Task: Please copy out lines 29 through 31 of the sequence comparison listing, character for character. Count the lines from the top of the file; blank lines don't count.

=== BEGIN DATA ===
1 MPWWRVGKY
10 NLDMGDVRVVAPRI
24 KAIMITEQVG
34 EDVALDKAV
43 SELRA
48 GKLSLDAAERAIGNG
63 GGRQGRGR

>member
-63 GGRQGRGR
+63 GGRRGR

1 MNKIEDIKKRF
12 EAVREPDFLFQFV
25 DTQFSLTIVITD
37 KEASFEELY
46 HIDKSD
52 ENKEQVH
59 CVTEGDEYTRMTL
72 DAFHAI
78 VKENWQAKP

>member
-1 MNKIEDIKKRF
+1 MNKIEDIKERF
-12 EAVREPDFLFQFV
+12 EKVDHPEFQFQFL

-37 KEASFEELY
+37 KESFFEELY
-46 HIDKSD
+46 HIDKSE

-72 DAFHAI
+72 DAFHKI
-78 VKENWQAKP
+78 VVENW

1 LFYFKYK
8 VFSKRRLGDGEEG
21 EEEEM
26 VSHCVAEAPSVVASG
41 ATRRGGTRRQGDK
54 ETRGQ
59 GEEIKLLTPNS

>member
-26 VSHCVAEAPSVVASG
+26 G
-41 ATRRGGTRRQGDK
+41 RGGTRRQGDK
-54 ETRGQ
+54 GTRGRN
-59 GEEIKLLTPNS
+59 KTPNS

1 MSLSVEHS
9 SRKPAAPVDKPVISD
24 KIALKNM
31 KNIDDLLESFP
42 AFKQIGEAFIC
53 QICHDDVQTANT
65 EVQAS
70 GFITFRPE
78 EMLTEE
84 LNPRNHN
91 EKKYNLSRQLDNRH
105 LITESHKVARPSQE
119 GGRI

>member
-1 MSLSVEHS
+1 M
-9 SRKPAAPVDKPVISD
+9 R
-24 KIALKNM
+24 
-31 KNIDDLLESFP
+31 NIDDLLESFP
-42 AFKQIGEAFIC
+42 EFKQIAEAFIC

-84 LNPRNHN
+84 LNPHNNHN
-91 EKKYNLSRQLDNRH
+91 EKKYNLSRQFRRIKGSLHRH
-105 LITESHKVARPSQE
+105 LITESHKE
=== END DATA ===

-72 DAFHAI
+72 DAFHKI
-78 VKENWQAKP